13 March 2007
National campaign group Transport 2000  today expressed concern over the Government`s contradictory plans to plough ahead with 'Britain’s biggest mortgage' – while claiming to want to tackle climate change.
The Government has announced that it is inviting three companies to tender for a £5 billion contract to widen the M25. The scheme would be 'Britain’s biggest mortgage', with taxpayers having to pay for the scheme over the next 30 years. At just 63 miles long, the DBFO contact – 'design, build, finance and operate' contract – would cost taxpayers £79 million a mile, making it the UK’s biggest road-building contract.
Experience has shown that when the M25 has been widened in the past, it has simply filled up with more traffic, creating extra noise and pollution, and more carbon emissions.
Rebecca Lush, Transport 2000's road and climate campaigner, said:
"The widening of the M25 will be Britain’s biggest mortgage, with repayments too high, both in terms of money and our environment. The Department for Transport just this week launched a campaign to encourage drivers to 'act on CO2'. The department needs to take its own advice, and cancel this road-widening project."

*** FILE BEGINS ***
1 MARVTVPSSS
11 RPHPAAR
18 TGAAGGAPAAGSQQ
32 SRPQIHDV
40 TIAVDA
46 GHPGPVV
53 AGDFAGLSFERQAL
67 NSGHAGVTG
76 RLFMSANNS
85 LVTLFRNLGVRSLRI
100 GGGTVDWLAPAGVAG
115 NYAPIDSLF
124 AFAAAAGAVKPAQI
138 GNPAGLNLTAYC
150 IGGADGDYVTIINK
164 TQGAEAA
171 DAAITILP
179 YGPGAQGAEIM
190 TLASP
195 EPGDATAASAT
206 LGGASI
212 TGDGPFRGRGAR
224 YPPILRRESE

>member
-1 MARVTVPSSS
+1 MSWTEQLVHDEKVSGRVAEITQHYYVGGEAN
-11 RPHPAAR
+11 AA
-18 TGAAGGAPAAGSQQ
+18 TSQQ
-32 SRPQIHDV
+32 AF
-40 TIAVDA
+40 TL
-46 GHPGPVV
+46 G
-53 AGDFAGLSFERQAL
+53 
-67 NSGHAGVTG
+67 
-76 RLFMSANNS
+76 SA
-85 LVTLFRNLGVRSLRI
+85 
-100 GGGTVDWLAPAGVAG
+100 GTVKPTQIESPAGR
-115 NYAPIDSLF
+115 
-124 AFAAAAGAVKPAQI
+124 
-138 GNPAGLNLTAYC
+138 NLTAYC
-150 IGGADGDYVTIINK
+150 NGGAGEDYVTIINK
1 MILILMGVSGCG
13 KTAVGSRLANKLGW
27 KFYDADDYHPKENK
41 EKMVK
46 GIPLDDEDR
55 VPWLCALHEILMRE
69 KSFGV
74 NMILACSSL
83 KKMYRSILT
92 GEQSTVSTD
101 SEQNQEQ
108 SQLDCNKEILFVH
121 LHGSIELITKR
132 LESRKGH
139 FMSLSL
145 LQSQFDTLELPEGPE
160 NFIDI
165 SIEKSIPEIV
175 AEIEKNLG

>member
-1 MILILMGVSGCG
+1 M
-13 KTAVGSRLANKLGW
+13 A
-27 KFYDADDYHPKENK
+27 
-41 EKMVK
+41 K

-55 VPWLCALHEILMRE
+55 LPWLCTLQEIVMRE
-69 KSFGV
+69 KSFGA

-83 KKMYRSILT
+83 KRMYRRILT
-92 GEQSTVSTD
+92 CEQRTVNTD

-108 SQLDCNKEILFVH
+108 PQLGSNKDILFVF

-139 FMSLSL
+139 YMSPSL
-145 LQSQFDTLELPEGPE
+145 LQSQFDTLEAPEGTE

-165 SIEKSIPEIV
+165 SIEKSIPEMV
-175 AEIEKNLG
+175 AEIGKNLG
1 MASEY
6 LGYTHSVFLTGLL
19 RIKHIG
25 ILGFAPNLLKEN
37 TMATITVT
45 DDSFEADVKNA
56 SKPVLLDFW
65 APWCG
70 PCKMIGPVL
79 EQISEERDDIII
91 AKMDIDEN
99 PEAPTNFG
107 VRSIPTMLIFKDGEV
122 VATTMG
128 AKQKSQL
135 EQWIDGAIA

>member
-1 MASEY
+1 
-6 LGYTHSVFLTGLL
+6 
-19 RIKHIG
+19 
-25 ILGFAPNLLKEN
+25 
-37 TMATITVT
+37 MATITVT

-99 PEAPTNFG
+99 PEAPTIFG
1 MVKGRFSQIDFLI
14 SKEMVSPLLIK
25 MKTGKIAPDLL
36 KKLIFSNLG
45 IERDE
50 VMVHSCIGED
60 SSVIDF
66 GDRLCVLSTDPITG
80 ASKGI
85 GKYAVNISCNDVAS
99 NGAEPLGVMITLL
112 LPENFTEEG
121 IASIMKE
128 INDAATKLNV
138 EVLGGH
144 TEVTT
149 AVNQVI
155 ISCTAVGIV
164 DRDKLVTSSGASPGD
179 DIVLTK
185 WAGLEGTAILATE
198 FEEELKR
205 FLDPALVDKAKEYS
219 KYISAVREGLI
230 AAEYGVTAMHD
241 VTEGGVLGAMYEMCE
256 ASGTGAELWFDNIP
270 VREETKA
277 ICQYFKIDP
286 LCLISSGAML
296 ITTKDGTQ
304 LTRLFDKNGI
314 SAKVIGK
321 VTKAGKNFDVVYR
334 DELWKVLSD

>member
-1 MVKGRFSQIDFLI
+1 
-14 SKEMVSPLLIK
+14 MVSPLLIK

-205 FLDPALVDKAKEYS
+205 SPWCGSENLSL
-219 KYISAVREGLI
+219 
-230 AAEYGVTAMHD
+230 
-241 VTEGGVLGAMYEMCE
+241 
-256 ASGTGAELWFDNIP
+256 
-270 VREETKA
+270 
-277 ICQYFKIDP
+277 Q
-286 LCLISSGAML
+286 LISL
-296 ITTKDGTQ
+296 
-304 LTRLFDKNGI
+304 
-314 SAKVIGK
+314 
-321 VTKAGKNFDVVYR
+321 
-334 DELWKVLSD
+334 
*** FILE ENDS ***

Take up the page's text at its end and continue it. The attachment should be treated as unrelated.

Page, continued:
On Thursday, the National Audit Office will release its report on the Highways Agency’s record of managing road costs. Last year the Transport Select Committee said the Highways Agency had "lost budgetary control" of its road programme.
Notes to editors
 Transport 2000 is an independent campaigning and research body that represents the key transport interests of around 40 environmental groups, transport organisations and transport unions. We bring together people who seek to reduce the environmental and social effects of transport through encouraging less use of cars, lorries and planes and more use of rail, buses, trams, cycling and walking.